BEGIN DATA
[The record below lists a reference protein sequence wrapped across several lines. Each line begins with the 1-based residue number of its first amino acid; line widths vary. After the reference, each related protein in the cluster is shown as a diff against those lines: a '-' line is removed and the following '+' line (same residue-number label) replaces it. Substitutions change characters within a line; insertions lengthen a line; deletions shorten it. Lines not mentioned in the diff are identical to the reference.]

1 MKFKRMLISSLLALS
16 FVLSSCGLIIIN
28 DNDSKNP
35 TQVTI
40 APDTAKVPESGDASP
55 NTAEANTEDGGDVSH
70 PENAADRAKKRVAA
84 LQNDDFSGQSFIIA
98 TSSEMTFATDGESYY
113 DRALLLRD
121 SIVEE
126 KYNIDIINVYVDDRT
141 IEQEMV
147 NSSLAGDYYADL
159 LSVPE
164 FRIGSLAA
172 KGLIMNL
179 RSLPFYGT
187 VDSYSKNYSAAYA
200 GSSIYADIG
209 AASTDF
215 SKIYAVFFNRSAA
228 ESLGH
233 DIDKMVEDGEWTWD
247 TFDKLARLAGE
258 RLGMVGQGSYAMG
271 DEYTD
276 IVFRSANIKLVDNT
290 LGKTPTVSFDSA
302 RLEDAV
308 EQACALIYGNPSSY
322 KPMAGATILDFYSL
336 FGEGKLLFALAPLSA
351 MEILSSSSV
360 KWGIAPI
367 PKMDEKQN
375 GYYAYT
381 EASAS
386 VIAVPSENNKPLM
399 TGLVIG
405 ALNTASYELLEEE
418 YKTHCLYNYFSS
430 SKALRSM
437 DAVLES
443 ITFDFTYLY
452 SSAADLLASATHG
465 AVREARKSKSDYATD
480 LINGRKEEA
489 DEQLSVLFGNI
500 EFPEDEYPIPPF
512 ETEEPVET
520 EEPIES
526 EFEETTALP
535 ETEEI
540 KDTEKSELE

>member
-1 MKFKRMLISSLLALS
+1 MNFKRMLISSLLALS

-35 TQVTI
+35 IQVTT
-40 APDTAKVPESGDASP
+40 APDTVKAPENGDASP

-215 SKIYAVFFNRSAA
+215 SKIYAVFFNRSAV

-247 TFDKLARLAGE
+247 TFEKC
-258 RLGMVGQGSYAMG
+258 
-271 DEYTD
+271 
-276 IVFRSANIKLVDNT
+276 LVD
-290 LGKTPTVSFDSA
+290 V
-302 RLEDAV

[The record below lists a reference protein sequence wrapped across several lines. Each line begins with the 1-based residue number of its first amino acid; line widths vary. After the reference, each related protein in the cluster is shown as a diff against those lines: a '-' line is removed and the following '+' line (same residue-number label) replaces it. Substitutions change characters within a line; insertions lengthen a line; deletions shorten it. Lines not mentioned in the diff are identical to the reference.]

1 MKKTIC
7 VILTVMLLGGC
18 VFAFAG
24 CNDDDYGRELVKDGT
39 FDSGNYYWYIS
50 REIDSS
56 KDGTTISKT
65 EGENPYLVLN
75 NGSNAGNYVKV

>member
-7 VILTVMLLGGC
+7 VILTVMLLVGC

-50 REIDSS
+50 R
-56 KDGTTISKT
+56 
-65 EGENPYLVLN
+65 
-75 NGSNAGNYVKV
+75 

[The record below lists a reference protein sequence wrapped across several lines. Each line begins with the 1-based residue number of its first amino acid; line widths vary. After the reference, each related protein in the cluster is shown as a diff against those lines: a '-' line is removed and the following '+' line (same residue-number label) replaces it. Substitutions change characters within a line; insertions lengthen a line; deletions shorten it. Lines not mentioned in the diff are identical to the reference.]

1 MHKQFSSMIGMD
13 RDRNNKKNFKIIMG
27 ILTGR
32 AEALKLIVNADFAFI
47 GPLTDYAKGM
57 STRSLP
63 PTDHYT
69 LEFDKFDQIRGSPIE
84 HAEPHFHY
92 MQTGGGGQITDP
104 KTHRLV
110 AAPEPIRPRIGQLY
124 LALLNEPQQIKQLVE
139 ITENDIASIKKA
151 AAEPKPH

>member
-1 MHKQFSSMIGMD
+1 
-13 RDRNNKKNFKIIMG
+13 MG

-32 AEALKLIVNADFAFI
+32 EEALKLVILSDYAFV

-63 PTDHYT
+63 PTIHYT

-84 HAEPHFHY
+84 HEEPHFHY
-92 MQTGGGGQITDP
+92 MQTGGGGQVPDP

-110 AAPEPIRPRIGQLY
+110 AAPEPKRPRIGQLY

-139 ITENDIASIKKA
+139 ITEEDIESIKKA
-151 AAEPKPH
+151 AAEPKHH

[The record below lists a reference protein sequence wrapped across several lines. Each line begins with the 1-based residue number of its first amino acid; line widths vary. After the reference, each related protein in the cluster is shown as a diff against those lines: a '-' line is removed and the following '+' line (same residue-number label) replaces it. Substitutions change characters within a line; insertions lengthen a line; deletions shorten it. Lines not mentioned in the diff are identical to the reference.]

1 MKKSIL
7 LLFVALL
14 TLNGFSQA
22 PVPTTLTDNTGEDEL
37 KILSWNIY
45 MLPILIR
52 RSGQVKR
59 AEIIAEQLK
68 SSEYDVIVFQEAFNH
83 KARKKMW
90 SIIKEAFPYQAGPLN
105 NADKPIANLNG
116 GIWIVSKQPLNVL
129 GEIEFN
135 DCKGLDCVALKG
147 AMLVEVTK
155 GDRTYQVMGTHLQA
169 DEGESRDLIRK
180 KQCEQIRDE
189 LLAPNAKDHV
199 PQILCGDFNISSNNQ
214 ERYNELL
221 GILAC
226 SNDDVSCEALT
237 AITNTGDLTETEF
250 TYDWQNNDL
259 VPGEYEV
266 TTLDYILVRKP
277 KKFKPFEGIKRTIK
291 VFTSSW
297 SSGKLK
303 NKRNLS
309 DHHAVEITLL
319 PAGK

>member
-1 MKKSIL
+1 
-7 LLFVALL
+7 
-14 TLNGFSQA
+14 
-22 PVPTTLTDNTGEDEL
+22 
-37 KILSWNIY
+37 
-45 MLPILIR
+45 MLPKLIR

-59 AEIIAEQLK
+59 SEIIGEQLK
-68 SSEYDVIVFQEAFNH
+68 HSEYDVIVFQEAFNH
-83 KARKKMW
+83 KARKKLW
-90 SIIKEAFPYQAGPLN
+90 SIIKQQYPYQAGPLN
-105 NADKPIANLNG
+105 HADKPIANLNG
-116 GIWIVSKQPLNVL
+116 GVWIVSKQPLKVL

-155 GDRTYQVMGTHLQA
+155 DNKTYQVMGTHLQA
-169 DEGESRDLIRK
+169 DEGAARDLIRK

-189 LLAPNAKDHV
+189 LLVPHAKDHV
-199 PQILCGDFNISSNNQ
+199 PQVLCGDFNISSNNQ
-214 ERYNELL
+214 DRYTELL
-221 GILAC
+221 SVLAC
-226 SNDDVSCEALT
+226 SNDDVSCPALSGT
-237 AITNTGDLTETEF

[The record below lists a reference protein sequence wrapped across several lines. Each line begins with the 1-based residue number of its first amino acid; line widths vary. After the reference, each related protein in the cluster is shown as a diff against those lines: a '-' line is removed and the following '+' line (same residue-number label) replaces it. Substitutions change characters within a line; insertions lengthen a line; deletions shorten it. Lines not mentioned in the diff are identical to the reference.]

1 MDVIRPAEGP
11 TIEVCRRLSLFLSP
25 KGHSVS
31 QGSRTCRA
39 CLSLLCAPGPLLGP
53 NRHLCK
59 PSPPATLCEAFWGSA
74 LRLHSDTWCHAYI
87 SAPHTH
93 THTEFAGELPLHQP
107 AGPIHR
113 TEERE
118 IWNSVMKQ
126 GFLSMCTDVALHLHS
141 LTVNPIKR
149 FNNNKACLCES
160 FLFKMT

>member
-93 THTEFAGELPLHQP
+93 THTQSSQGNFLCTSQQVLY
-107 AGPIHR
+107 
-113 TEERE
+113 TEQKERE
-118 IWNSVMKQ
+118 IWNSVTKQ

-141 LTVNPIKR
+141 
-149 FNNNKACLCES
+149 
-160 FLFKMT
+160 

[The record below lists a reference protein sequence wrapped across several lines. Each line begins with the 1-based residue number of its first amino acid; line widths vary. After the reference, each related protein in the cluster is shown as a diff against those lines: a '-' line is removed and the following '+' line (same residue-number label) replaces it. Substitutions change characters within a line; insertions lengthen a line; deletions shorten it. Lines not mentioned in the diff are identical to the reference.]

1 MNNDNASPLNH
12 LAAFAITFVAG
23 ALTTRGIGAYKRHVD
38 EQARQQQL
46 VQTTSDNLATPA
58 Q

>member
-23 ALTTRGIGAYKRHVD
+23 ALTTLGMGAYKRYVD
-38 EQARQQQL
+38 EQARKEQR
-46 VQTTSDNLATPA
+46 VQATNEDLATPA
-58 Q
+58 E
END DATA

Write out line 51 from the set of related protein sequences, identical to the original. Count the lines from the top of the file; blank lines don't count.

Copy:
500 EFPEDEYPIPPF